Scenarios Prep Reservists for Medical Records Task in Iraq

By March 26, 2011August 13th, 2014Acquisition, Science and Technology
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Bill Snethen and Ray Steen

Triaging mass casualties, tracking lab results, and reestablishing network connectivity are routine tasks in deployed treatment facilities. Each activity requires immense coordination. Active-duty medical units train daily, fine-tuning their efforts as a team. U.S. Army Reservists prepare in small groups one weekend every month leading up to their deployment date.

Helping to prepare Reservists for deployment to theater is the 191st Training Support Brigade (TSB), which readies 37 reserve medical units every year for the hardships and learning curves of theater. Field training exercises offer essential hands-on experience with the same equipment Reservists will use in the combat zone.

Unlike active-duty personnel, Reservists typically have little time to master the computer system Medical Communications for Combat Casualty Care (MC4), which they use on the battlefield to record, track, and share medical information. The flow of medical information supports operations on the ground, allows for greater situational awareness, and helps service members receive complete electronic medical histories.

In November, members of the 256th Combat Support Hospital (CSH), a Reserve unit, trained together for the first time at Fort Lewis, WA. Using MC4 systems, 200 Reservists readied for their split-based mission during a four-day field exercise, which helped the 256th CSH prepare for and avoid pitfalls downrange. Planned simulations showcased the need for more out-of-classroom training.

“We replicate everything a medical unit will see in theater,” said LTC Paris Um, Deputy Exercise Director for the 191st TSB. “This is a good environment for unit commanders to see how the personnel respond to real-world situations. We set up units for success when they go downrange.”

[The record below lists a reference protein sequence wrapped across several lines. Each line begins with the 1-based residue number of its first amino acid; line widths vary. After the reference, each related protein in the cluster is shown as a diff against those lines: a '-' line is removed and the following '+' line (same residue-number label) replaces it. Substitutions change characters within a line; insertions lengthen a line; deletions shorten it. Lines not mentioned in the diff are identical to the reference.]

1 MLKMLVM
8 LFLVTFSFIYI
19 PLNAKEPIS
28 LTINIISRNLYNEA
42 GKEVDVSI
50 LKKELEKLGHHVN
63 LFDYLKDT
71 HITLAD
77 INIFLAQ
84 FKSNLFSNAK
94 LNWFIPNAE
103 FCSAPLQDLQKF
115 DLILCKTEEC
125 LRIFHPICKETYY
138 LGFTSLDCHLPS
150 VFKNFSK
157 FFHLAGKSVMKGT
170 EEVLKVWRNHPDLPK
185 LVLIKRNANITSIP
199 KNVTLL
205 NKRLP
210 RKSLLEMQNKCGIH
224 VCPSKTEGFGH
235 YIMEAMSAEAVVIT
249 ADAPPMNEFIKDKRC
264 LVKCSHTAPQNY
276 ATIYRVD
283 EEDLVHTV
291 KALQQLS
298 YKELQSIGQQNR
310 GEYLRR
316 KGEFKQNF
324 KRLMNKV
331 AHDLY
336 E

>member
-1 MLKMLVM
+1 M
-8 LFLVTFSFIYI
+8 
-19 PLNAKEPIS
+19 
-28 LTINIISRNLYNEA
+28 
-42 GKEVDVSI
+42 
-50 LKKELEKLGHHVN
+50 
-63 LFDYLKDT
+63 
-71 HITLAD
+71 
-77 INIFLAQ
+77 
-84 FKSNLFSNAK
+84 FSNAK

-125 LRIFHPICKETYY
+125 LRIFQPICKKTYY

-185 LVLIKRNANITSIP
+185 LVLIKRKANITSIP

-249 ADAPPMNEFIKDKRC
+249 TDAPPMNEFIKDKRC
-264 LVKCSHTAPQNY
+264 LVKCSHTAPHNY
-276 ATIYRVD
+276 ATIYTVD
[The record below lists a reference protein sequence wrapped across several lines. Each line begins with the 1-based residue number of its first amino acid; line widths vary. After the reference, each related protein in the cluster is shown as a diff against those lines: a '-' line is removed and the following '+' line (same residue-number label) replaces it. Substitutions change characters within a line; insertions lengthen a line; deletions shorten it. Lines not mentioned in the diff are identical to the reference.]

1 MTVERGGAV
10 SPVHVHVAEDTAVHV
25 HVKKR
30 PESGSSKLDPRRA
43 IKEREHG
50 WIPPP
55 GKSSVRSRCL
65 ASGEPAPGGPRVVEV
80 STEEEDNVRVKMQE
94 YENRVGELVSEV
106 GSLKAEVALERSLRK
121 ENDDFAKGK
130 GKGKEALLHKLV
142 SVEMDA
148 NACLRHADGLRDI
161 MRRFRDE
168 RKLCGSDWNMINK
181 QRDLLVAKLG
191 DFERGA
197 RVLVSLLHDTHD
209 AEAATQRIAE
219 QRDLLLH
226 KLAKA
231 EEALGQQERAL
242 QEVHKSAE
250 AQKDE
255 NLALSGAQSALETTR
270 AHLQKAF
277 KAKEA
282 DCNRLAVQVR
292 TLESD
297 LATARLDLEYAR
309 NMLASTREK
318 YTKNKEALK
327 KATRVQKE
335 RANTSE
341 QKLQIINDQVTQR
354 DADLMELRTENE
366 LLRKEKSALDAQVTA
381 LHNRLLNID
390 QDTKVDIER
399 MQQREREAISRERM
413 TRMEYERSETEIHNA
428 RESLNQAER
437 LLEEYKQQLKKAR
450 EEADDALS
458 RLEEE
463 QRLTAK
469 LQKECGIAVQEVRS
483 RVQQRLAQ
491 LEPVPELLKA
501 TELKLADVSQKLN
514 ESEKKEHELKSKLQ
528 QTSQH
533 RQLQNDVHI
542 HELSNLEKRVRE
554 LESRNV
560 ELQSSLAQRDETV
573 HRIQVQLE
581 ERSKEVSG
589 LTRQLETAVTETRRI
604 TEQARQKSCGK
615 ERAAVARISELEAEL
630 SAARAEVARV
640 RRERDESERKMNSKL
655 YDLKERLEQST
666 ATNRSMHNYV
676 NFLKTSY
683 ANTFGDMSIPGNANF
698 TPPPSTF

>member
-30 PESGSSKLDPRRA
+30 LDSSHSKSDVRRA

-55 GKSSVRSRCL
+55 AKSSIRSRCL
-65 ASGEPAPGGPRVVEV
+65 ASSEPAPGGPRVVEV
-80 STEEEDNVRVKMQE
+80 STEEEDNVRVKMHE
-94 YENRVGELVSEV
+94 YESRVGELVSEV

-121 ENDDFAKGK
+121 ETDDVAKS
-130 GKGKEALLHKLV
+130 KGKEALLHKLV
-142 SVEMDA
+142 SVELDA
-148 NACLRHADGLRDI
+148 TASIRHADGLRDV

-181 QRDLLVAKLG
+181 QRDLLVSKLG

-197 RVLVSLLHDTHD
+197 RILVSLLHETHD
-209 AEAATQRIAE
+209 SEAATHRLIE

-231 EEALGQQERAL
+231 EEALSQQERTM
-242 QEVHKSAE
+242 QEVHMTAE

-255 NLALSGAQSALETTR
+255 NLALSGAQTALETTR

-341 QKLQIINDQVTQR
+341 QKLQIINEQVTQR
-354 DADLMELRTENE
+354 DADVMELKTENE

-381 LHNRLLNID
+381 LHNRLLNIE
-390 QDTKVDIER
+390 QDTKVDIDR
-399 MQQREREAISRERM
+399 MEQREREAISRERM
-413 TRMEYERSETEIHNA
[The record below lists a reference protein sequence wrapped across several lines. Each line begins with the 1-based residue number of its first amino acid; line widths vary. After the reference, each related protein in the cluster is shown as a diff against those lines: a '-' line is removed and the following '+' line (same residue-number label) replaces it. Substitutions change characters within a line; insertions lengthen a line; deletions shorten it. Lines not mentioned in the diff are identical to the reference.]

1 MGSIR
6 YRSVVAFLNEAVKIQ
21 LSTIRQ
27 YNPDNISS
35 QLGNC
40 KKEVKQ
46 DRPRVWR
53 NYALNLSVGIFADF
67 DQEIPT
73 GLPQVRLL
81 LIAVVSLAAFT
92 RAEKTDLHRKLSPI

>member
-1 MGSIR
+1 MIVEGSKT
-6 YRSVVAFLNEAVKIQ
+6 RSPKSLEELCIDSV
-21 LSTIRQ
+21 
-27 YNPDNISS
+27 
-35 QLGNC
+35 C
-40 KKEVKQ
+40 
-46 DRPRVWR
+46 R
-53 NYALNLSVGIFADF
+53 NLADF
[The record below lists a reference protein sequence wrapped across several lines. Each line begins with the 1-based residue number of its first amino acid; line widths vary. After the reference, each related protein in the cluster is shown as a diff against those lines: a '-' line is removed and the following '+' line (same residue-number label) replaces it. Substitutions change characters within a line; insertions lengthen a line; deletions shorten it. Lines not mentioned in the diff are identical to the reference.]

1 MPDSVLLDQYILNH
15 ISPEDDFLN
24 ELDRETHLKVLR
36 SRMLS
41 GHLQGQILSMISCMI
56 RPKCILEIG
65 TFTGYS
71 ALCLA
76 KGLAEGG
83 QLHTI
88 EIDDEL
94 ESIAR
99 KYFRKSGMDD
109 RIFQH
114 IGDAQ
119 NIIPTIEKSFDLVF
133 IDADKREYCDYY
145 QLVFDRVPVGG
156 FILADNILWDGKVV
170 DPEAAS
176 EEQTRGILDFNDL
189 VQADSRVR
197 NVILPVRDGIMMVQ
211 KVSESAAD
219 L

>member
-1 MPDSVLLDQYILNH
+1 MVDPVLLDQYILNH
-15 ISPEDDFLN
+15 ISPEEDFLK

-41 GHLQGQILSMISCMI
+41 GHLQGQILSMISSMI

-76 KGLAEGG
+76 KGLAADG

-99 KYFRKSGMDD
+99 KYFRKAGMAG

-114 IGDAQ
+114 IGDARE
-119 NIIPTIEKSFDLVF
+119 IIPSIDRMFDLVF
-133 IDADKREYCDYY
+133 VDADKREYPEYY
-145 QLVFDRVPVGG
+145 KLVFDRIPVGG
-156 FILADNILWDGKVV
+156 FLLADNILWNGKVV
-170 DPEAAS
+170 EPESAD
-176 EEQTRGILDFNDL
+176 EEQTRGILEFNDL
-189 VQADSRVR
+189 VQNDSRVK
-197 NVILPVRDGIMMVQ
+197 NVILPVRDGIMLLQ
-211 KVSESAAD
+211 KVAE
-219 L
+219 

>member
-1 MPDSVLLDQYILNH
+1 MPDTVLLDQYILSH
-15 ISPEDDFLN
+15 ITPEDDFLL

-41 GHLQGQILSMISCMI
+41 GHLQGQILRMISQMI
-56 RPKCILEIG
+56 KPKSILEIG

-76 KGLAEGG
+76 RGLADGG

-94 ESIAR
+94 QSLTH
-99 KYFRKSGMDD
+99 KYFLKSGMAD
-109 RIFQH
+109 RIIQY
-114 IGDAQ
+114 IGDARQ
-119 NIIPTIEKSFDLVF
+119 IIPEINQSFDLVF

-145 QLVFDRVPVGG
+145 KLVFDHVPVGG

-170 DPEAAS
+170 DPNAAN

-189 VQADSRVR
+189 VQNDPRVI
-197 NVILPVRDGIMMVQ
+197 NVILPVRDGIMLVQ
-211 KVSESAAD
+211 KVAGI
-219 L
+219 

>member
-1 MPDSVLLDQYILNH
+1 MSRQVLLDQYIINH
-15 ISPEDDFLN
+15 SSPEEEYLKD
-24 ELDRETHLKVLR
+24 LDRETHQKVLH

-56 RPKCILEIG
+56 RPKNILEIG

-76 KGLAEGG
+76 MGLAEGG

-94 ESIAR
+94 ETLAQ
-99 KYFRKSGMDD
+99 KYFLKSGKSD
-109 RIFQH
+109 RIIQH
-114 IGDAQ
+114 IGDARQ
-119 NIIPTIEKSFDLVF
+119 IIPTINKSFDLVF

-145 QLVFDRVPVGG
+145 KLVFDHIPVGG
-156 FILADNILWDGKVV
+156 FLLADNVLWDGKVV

The exercise, like the battlefield, operated 24-7. Ambulances delivered mass casualties with severe burns and shrapnel wounds. Actors portrayed Iraqi citizens seeking medical attention. The Reservists captured all patient data in MC4 systems, which remained operational during an unscheduled communications outage.

“We’re dealing with real-world conditions and problems,” said SGT Timothy Klaus, supporting the 256th CSH Signal Office. “We’ll be doing the same level of support when we deploy. If we arrived in theater without this experience, the hospital could be dead in the water.”

According to the Learning Pyramid developed by National Training Laboratories, people retain new information more effectively through active learning. The model illustrates that hands-on experience results in 75 percent training retention versus 30 percent typically achieved by classroom demonstration. The MC4 program refocused its training curriculum in 2010, placing greater emphasis on field exercises for deploying units. In 2010, MC4 supported 22 exercises worldwide.

Many members of the 191st TSB augmented MC4-led instruction, drawing upon their individual experiences with MC4 in theater.

“I deployed as a medic with the 41st Brigade Combat Team in 2009,” said SGT Richard Ramirez, 191st TSB. “When I talk with users, I stress the importance of electronically charting patient data right away. The digital notes benefit the patients, the medical teams, and the higher command.”

Because of their experience with the MC4 system, the 191st TSB could critique every aspect of the treatment facility’s implementation of MC4. They stressed the importance of accurately tracking patients throughout the facility, prioritizing the patient flow, and digitally monitoring and restocking supply shelves.

“The on-site training has been golden,” said LTC Diane Adloff, who will command one of the treatment facilities for the 256th CSH in Iraq. “It gives us time to practice for the realities of the battlefield. Everyone needs to understand our requirements the moment we hit the ground.”

  • BILL SNETHEN provides MC4 Program public relations support. He holds a B.A. in communications from William Paterson University. Snethen has more than 15 years of public relations experience.
  • RAY STEEN is the MC4 Public Affairs Officer. He holds a B.S. in public relations and corporate media communications from James Madison University. Steen has more than 14 years of integrated marketing communications experience.